# Re: [Haskell-cafe] Basic question concerning the category Hask (was: concerning data constructors)

```On 5 Jan 2008, at 6:03 PM, Yitzchak Gale wrote:

```
```Jonathan Cast wrote:
```
```The normal view taken by Haskellers is that the denotations of
So:
(1) Must be monotone
(2) Must be continuous
(Needn't be strict, even though that messes up the resulting
category substantially).
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```
I wrote:
```
```I'm not convinced that the category is all that "messed up".
```
```
```
```Well, no coproducts (Haskell uses a lifted version of the coproduct
from CPO).
```
```
What goes wrong with finite coproducts? The obvious thing to
do would be to take the disjoint union of the sets representing the
types, identifying the copies of _|_.
```
```
```
This isn't a coproduct. If we have f x = 1 and g y = 2, then there should exist a function h such that h . Left = f and h . Right = g, i.e.,
```
h (Left x)
= f x
= 1

and
h (Right y)
= g y
= 2

But by your rule, Left undefined = Right undefined, so
1
= h (Left undefined)
= h (Right undefined)
= 2

```
Which is a contradiction. Identifying Left _|_ and Right _|_ produces a pointed CPO, but it's not a coproduct. Unless, of course, your require your functions to be strict --- then both f and g above become illegal, and repairing them removes the problem.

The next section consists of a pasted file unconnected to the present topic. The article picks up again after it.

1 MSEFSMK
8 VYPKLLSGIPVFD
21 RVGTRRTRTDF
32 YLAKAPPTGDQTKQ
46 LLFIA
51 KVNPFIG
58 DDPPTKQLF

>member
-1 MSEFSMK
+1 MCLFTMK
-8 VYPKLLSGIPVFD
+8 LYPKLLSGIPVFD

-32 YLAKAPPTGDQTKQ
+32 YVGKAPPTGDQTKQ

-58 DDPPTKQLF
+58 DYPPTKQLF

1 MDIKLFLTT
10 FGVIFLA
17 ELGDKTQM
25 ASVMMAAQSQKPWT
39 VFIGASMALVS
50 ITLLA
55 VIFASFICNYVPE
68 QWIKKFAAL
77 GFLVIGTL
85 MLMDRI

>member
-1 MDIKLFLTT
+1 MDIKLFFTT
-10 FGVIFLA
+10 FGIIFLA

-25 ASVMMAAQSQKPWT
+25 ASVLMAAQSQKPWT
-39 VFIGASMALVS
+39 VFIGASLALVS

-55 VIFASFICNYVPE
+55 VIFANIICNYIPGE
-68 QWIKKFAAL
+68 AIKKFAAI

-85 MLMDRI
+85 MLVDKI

```
```
```What is the lifted version you are referring to?
```
```
```
Take the ordinary disjoint union, and then add a new _|_ element, distinct from both existing copies of _|_ (which are still distinct from each other).
```
```
```
```
``` Of course, Haskell makes things even worse by lifting the
product and exponential objects,
```
```
OK, what goes wrong there, and what is the lifting?
```
```
Again, in Haskell, (_|_, _|_) /= _|_.  The difference is in the function

f (x, y) = 1

```
which gives f undefined = undefined but f (undefined, undefined) = 1. Unfortunately, this means that (alpha, beta) has an extra _|_ element < (_|_, _|_), so it's not the categorical product (which would lack such an element for the same reason as above). This is partly an implementation issue --- compiling pattern matching without introducing such a lifting requires a parallel implementation --- and partly a semantic issue --- data introduces a single level of lifting, every time it is used, and every constructor is completely lazy.
```
```
Functions have the same issue --- in the presence of seq, undefined / = const undefined.
```
```
Extensionality is a key part of the definition of all of these constructions. The categorical rules are designed to require, in concrete categories, that the range of the two injections into a coproduct form a partition of the coproduct, the surjective pairing law (fst x, snd x) = x holds, and the eta reduction law (\ x -> f x) = f holds. Haskell flaunts all three; while some categories have few enough morphisms to get away with this (at least some times), Hask is not one of them.
```
jcc

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